Austerity, debt and the Eurozone growth dilemma


By Alex Robertson
Mr. Cameron reported on Wednesday to the House of Commons on last weekend’s G8 Summit which included the Eurozone crisis on its agenda.  That report and the communiqué produced at the end of the summit made dismal and disturbing reading.
Apart from trite words of ‘motherhood’, little at all was agreed as to how to face up to what the Governor of the Bank of England has described as a “financial storm” and “the Eurozone tearing itself apart”.

The governments of Europe are split into two camps: the first (led by UK and Germany) saying the road to recovery is by reducing the immense sovereign debts run up over the last decade, and the second camp (led by France) saying the road to recovery is by stimulating growth, some even advocating further borrowing to fund growth, like the Project Bonds advocated by President Hollande.

That approach exposes the nub of the question.  How to fund the growth?  There is no Lender of Last Resort in the Eurozone, (fatal flaw) and austerity alone will almost certainly not prove a successful strategy – witness Greece and the turmoil in the streets arising from a population whose tolerance of severity has been exceeded.

Yet unless we find ways of funding growth without incurring more debt, there is a great deal of trouble ahead for us all, whether inside the Eurozone or outside.  The interdependence between banks in Europe, and wider, goes deep, and they have enmeshed themselves in a dense web of borrowing and lending to fund the unrestrained spending by governments and consumers alike.  Like a row of dominoes – if one falls, the others follow.

We live in times as dangerous as any since the days of Hitler and the Fascists.  Austerity alone leads to civil riots and rebellions, unredeemed by policies to stimulate economic growth, to supply jobs and relieve welfare budgets and increase tax revenues to pay off the mountains of debt lowering over us all.

We must get this right.  Because if we don’t, then the Eurozone will see first the exit of Greece, orderly or otherwise, which will hit the UK just as hard as any other country, and after that the exit of others, Spain, Italy, Portugal, Belgium all being possible candidates.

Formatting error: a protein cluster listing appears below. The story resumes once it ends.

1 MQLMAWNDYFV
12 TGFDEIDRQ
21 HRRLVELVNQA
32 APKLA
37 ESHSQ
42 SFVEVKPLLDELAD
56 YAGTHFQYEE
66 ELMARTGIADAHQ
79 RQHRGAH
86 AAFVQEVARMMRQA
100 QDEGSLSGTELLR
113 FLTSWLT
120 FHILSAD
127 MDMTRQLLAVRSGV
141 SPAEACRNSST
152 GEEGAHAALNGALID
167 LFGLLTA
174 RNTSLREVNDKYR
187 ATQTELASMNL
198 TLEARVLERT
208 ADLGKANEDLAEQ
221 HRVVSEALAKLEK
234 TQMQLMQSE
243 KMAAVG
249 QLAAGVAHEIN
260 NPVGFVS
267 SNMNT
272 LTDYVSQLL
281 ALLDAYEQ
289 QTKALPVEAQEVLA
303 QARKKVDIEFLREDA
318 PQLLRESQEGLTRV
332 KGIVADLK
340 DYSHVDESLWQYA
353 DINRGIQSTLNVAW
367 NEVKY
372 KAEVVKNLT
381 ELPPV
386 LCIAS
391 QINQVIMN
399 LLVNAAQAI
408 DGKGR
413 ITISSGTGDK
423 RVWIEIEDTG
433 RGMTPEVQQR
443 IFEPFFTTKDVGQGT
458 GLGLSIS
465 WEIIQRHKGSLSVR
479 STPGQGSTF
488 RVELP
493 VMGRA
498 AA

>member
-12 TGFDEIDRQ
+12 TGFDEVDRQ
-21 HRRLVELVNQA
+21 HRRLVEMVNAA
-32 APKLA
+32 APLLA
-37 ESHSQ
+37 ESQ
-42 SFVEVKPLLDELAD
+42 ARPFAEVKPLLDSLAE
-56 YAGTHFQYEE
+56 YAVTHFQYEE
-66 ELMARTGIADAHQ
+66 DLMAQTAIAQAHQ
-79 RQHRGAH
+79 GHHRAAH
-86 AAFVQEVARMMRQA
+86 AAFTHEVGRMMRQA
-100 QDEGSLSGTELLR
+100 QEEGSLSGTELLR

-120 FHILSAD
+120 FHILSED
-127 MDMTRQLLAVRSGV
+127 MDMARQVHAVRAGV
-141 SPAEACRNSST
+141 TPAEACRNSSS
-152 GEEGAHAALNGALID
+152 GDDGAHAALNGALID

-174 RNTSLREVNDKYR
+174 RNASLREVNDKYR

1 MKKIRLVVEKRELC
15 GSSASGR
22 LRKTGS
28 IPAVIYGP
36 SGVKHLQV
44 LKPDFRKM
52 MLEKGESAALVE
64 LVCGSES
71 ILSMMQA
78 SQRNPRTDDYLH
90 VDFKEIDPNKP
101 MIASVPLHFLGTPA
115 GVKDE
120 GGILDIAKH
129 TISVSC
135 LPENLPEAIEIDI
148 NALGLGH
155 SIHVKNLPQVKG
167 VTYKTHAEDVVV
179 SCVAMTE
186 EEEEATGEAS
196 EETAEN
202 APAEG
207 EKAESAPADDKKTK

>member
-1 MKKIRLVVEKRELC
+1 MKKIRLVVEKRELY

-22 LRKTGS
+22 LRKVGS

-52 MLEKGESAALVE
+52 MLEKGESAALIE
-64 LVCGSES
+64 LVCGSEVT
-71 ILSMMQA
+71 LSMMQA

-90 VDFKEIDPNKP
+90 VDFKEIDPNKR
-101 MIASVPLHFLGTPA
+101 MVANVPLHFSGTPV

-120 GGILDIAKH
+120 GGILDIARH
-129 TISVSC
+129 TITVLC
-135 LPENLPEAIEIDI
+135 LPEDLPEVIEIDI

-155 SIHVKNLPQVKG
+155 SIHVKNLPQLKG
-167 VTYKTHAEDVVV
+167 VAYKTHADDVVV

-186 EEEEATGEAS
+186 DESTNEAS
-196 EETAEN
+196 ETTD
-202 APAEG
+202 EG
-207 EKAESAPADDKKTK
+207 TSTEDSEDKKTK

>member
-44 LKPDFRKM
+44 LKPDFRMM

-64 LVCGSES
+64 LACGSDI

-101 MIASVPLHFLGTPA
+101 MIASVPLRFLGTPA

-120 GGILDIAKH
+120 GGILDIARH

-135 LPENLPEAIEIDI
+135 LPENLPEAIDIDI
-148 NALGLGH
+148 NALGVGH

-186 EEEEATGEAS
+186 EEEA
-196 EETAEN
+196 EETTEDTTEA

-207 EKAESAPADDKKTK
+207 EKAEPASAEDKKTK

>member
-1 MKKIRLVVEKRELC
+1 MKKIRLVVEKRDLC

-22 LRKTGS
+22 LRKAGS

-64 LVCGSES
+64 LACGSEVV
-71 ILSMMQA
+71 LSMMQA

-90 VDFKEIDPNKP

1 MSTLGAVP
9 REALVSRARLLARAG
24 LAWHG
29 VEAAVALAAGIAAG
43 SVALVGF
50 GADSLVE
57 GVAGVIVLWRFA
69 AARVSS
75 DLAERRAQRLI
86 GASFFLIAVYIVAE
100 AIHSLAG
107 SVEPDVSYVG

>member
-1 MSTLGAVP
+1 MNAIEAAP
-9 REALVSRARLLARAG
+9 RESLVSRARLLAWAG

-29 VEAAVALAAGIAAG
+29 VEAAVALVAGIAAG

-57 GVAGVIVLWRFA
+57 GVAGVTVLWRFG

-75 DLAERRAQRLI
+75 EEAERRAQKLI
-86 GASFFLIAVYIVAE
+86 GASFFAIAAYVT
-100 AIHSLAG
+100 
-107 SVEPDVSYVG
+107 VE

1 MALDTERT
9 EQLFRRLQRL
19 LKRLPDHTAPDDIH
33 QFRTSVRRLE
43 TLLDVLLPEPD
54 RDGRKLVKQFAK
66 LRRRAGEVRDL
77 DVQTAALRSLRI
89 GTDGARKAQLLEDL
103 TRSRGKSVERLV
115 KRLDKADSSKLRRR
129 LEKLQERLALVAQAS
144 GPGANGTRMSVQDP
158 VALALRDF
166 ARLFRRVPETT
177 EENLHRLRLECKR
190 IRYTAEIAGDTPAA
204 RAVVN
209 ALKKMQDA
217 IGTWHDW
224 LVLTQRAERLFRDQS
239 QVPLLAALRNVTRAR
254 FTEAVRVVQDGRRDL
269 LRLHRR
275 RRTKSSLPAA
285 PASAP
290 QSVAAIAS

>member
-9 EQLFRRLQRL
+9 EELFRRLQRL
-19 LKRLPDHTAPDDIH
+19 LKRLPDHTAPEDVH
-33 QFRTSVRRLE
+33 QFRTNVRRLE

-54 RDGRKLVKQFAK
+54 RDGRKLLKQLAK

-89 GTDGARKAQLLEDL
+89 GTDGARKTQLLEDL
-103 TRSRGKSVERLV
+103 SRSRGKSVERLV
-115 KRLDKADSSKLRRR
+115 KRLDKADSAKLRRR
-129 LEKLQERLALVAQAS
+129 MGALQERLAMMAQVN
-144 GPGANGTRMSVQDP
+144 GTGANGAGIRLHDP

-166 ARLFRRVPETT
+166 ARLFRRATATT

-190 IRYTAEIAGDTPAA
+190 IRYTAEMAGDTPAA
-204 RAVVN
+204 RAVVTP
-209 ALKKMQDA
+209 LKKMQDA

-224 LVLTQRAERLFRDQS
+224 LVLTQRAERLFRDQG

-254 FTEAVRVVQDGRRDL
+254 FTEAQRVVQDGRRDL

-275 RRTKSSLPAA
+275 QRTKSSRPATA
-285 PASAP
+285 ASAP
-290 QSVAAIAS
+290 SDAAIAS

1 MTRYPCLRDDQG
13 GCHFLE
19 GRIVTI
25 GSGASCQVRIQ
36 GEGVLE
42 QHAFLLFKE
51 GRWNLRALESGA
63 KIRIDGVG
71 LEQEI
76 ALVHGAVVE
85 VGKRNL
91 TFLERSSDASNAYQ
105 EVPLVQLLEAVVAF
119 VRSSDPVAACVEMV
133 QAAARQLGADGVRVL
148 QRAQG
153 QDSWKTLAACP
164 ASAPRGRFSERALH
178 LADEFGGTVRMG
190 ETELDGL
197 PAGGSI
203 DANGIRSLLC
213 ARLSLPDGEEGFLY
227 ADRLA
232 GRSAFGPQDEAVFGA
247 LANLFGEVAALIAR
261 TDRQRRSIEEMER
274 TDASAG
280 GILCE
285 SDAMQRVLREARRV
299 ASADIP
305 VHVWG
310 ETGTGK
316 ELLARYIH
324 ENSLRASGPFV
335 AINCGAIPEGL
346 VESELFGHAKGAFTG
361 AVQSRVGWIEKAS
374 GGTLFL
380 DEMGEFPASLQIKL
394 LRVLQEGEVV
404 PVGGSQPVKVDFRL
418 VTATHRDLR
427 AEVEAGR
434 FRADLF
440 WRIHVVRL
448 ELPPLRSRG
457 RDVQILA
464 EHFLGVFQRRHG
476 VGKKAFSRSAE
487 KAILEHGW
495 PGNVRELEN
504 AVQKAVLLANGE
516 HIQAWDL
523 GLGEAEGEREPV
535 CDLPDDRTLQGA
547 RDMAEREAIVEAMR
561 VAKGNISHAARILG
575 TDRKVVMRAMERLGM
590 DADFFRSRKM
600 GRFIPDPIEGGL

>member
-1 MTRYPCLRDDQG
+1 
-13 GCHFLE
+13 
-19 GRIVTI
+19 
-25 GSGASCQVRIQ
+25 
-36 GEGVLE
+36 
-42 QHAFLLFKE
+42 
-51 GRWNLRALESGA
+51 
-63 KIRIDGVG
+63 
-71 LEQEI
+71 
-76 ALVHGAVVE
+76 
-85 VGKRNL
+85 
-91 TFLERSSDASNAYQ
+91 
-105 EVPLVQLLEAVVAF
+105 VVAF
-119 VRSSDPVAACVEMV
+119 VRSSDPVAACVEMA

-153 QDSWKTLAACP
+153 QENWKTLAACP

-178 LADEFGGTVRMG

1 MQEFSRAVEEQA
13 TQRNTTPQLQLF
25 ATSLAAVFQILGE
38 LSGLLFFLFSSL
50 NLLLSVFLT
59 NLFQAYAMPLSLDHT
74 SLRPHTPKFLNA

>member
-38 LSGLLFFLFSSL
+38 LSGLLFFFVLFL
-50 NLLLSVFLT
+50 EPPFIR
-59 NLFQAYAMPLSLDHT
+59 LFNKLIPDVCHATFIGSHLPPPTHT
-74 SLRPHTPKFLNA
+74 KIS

What results from that is devaluation of the restored national currencies and a sudden plunge into protection of domestic economies.  The road after that declines rapidly and steeply towards the breakup of the European Single Market.  That would be a total catastrophe: trade wars nearly always lead to real wars.

So the question remains: how do we fund growth without incurring more debt?  Mr. Salmond has spoken often about the urgent need to release emergency contingency funds, either treasury reserves, or in the case of the EU, the Structural Funds which hold billions.  What would also help, he has said, would be the restructuring of taxation to stimulate economic activity and growth, like abolishing the Air Passenger Duty to encourage business, reduction in corporation taxes.

There is a need for innovative and imaginative means to nurture growth, stimulate job creation and get the economy moving again, all without borrowing a single penny more.  Much depends on it.

The one person who has been right all along in the UK is Mr. Salmond.  What a pity that his voice cannot be heard round the tables of the EU in Brussels, let alone in the corridors of Whitehall.